8 Tips&Tricks for Seascapes photography
It sounds cliche but timing is everything. Especially when seeking to photograph beautiful seascapes. Sure, you’ve heard about the importance of timing in other genres of photography, but seascape photography is time-sensitive in ways that differentiate it from other types of photography.
Time of day- You can take your camera to the shoreline any time of day you like. But if you’re looking to maximize your opportunity, it’s important to carefully consider what time of day you choose to shoot. It’s all about the lighting. That oft-talked-about “golden hour” is ideal in this situation as it is in so many others. Approximately an hour before sunset or an hour after sunrise, the sun is low in the sky and gives off a soft, warm light in which colors really pop. If you want skies teeming with brilliant shades of red and gold to accompany the blue water, then shooting at the right time of day is a must. Once the sun is higher in the sky, lighting will be harsher and colors more washed out.
2. Know The Tides
IIn seascape, the tide rules all. It has the final say on what will and will not be in your composition. It is important to plan ahead, using sites like Tide Forecast, to know whether the tide will be in or out on a given day.
At high and low tides different parts of the coast are covered or exposed. Some locations work best at low tide, while other locations work at high tide. High tide smooths and cleans a beach and covers rocks. Low tide can reveal a bounty of interest: rock pools, shells, seaweed. So check your local tide times to see when this is happening and familiarise yourself with the location before shooting.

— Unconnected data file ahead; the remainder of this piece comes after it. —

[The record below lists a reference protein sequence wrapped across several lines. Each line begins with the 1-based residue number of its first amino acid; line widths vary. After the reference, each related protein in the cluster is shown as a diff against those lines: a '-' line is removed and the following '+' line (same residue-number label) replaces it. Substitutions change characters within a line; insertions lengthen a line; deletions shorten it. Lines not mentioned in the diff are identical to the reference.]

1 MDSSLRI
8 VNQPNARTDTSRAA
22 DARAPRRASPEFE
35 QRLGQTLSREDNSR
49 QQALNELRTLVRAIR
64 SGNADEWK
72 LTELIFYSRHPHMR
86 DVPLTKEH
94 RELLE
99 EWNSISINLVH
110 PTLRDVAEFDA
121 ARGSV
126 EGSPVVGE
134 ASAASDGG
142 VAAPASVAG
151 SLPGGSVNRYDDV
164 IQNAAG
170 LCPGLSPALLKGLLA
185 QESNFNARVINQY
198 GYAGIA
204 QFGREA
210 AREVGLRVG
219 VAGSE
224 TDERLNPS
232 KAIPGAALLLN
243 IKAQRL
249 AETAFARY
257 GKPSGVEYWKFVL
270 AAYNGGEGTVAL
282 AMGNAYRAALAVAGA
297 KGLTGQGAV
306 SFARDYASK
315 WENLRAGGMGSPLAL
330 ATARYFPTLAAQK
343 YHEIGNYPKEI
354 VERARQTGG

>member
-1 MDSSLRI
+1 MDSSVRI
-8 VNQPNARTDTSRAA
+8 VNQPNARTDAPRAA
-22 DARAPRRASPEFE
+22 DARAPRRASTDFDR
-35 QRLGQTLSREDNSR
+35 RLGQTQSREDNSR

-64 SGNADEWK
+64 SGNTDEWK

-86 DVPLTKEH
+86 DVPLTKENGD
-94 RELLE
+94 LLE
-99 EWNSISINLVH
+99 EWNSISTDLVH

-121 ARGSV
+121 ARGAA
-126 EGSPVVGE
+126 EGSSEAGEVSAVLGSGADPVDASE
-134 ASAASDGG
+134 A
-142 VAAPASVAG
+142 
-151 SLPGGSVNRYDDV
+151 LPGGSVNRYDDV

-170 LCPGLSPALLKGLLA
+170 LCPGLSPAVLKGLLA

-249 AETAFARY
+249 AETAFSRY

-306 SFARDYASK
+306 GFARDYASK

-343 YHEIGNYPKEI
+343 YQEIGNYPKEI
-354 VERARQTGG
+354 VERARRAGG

While you have no control over the weather, you can use it to your advantage. Don’t be dissuaded by storm clouds, for example. Use them to add mood and drama to your photos. Similarly, clear blue skies can serve as a wonderful complement to the blues in the water. Rain and fog/mist can also work in your favor and enhance the images you make. Bad weather doesn’t have to be your enemy, just make sure that both you and your gear are prepared to deal with the elements.
4. Use Different Shutter Speeds
How you decide to capture moving water will have a huge effect on the overall mood of your image. Your shutter speed will also be influenced by the movement of the water your shooting. Quick shutter speeds can capture the water in action, giving your image more dynamism as it splashes around (if it’s splashing around). Shutter speeds of a couple of seconds tend to add a feeling of movement, especially if you capture the tide slowly drawing out. Longer shutter speeds of around 20-30 seconds, especially in choppy water, create a frothy, white texture in the water. Choose which compliments the mood you’re trying to capture in your image.